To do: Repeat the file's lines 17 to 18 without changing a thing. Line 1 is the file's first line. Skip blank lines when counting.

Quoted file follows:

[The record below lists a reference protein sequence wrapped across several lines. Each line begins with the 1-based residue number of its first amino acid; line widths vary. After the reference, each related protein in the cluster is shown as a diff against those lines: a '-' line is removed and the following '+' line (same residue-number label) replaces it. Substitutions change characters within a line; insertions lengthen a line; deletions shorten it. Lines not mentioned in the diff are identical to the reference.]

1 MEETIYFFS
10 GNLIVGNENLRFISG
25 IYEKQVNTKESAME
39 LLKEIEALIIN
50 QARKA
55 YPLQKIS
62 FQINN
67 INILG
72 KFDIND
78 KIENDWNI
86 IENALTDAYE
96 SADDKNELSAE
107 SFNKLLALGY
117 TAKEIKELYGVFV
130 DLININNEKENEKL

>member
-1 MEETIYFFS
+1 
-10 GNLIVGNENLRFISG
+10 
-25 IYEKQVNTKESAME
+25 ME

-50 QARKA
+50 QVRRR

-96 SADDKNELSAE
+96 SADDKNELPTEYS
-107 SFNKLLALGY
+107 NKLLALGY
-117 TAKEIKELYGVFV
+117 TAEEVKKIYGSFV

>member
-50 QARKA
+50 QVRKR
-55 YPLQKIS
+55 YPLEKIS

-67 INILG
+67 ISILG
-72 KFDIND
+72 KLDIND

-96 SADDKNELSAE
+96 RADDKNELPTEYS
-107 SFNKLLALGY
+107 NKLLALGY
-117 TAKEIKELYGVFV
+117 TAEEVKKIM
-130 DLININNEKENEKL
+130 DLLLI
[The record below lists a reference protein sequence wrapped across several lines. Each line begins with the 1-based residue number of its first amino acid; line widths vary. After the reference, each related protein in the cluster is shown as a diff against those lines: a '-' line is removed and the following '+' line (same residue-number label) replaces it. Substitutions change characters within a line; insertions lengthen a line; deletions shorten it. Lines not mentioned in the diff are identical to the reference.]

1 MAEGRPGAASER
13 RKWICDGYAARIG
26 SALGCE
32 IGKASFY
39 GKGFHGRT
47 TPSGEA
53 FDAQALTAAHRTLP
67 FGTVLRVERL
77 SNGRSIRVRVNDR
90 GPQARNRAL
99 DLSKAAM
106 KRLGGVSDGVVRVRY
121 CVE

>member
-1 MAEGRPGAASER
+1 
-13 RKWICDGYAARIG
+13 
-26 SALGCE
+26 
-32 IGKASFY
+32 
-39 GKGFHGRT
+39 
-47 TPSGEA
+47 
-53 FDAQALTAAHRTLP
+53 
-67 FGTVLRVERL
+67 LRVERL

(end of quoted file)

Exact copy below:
>member
-1 MEETIYFFS